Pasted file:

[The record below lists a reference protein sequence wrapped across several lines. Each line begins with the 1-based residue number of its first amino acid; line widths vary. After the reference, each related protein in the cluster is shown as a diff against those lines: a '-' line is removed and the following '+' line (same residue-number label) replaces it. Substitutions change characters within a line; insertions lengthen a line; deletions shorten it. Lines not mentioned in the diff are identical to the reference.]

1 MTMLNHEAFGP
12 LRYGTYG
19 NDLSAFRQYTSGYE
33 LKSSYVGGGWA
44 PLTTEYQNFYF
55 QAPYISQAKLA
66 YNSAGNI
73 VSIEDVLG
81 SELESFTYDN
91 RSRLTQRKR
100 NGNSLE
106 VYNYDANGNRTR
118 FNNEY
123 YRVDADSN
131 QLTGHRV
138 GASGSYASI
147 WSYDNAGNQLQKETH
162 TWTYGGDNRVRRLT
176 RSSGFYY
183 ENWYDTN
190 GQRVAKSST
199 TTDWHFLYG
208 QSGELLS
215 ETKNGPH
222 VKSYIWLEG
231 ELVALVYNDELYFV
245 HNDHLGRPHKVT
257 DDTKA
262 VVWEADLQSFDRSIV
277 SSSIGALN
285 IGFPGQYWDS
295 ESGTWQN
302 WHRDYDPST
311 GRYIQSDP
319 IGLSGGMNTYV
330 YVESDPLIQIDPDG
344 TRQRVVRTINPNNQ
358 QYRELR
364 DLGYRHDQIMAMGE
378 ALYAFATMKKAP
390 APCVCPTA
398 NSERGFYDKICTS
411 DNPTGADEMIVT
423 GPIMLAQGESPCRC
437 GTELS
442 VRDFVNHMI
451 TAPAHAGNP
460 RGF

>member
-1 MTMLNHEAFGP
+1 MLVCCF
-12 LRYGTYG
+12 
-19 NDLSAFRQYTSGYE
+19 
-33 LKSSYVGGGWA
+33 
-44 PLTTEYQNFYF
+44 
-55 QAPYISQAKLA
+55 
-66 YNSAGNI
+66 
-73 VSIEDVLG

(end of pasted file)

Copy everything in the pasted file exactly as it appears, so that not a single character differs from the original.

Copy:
[The record below lists a reference protein sequence wrapped across several lines. Each line begins with the 1-based residue number of its first amino acid; line widths vary. After the reference, each related protein in the cluster is shown as a diff against those lines: a '-' line is removed and the following '+' line (same residue-number label) replaces it. Substitutions change characters within a line; insertions lengthen a line; deletions shorten it. Lines not mentioned in the diff are identical to the reference.]

1 MTMLNHEAFGP
12 LRYGTYG
19 NDLSAFRQYTSGYE
33 LKSSYVGGGWA
44 PLTTEYQNFYF
55 QAPYISQAKLA
66 YNSAGNI
73 VSIEDVLG
81 SELESFTYDN
91 RSRLTQRKR
100 NGNSLE
106 VYNYDANGNRTR
118 FNNEY
123 YRVDADSN
131 QLTGHRV
138 GASGSYASI
147 WSYDNAGNQLQKETH
162 TWTYGGDNRVRRLT
176 RSSGFYY
183 ENWYDTN
190 GQRVAKSST
199 TTDWHFLYG
208 QSGELLS
215 ETKNGPH
222 VKSYIWLEG
231 ELVALVYNDELYFV
245 HNDHLGRPHKVT
257 DDTKA
262 VVWEADLQSFDRSIV
277 SSSIGALN
285 IGFPGQYWDS
295 ESGTWQN
302 WHRDYDPST
311 GRYIQSDP
319 IGLSGGMNTYV
330 YVESDPLIQIDPDG
344 TRQRVVRTINPNNQ
358 QYRELR
364 DLGYRHDQIMAMGE
378 ALYAFATMKKAP
390 APCVCPTA
398 NSERGFYDKICTS
411 DNPTGADEMIVT
423 GPIMLAQGESPCRC
437 GTELS
442 VRDFVNHMI
451 TAPAHAGNP
460 RGF

>member
-1 MTMLNHEAFGP
+1 MLVCCF
-12 LRYGTYG
+12 
-19 NDLSAFRQYTSGYE
+19 
-33 LKSSYVGGGWA
+33 
-44 PLTTEYQNFYF
+44 
-55 QAPYISQAKLA
+55 
-66 YNSAGNI
+66 
-73 VSIEDVLG